Internet, social media crucial to reaching people discerning vocation

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Father Austin Gilstrap, director of vocations for the Diocese of Nashville and pastor of Our Lady of the Lake Church in Hendersonville, leads an online workshop on how diocesan vocations offices can improve their website and social media to help young men discern their vocation. The workshop was presented as part of the annual convention of the National Conference of Diocesan Vocations Directors. Photo by Andy Telli

Effective use of the internet and social media is crucial in reaching out to young men discerning whether they have a vocation to the priesthood, according to Father Austin Gilstrap, vocations director for the Diocese of Nashville.

“In the world we live, the internet really speaks to your audience in a way nothing else does,” Father Gilstrap said while leading the workshop “Developing a Platform of Discernment” for the National Conference of Diocesan Vocations Directors’ annual convention. “They are consistently on the internet. They are consistently using social media.”

Father Gilstrap and Jerilyn Rost, coordinator of the Vocations Office, led the workshop discussion of ways dioceses can use their website and social media platforms to help men with the discernment process.

After Father Gilstrap was named director of vocations two years ago, he and Rost set about rebuilding the vocations website,

“Before you get to content, you have to decide exactly what your goal is,” Father Gilstrap told the 55 people listening to the online workshop. “What is the narrative you’re trying to drive with your platform. Good websites tell some sort of story. When someone goes on your site what do you want them to do.”

“For us the primary goal is to get a prospective seminarian to call the director of vocations,” Father Gilstrap said. “If I can get him to make contact, I can help him discern.”

“Social media cannot be a replacement for an interpersonal relationship,” Rost said. It’s a guide to get them to call the office and speak with Father Gilstrap, she added.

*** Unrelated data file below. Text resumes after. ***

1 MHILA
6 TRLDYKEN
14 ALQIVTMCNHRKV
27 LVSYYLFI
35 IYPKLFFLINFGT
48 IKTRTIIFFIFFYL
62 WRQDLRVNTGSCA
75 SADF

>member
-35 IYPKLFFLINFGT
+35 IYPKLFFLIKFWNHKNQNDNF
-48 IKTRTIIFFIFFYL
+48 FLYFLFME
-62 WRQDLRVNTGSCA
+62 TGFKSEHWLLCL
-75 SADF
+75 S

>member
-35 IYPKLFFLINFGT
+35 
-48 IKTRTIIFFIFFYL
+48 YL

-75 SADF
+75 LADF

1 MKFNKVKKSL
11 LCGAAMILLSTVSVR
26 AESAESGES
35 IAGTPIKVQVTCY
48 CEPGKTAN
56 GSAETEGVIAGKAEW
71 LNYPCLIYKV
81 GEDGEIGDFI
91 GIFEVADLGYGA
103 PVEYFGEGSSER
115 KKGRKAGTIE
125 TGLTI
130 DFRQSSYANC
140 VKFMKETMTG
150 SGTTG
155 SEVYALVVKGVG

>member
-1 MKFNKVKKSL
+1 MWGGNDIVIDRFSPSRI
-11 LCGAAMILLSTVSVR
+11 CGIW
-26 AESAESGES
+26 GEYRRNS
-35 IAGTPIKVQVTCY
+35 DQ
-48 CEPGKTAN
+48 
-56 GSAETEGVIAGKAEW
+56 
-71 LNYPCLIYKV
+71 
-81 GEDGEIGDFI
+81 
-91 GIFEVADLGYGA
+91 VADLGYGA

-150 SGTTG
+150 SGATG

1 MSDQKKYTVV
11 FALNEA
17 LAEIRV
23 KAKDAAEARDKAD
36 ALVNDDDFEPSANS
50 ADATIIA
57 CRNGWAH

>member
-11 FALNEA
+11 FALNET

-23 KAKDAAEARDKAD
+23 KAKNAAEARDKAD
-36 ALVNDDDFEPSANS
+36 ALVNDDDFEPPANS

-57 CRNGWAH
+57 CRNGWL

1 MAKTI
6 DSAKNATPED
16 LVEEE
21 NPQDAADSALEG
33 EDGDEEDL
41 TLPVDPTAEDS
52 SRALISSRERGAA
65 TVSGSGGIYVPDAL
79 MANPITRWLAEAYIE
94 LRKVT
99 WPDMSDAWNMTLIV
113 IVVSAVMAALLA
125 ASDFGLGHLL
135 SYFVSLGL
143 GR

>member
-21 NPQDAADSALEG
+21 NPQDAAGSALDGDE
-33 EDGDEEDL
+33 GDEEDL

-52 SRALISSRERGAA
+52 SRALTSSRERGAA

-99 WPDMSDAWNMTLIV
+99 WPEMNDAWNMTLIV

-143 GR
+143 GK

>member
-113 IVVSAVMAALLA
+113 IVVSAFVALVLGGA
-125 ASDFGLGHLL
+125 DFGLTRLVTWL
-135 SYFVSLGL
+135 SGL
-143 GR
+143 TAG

The content available on websites and through social media “is extremely important,” Father Gilstrap said. It should evoke feelings on the part of the viewer, such as their desire to do something great and to make a self-sacrifice, he added.

There are certain questions that can be obstacles to a man making the first call to the vocations director, Father Gilstrap said. The website uses its content to address some of those questions: what is it like to be a priest; what is it like to be a seminarian; what do I need to do in order to know if I should call the director of vocations.

There are three tiers of content: high production value content, lower production value content, and social media, Father Gilstrap said.

The high production value content, which includes professionally produced videos, is not essential, but “it is extremely effective if you do it correctly,” Father Gilstrap said.

The Nashville Vocations Office’s video “Follow Me” has had 1,120,000 views, Rost said.

High production value content can be expensive and it takes time to produce, Father Gilstrap said. But the video shot for one project can be used for other projects as well, he noted. “We’re using this stuff over and over again,” he said. “Although it’s a cost, it is an asset.”

Lower production value content is essential, Father Gilstrap said, and includes photos that can be used in a wide variety of ways.

“You’ve got to have photos. You have to be taking photos all the time. At every event, have someone taking photos,” Father Gilstrap said.

The seminarians should be taking photos of what they’re doing at the seminary, he added. 

This tier also includes audio recordings and podcasts, which are relatively simple to create, Father Gilstrap said. 

“We try to record everything we can,” including seminarians and priests telling their vocation stories, he said.

Social media is the third tier of content. The different social media platforms, such as Instagram, Facebook, Twitter and YouTube, reach different audiences, such as young men considering the priesthood, donors and parents, Rost said.

The use of social media and the internet by vocations offices is “a response to how people are communicating today,” Rost said. “People are watching and responding.”

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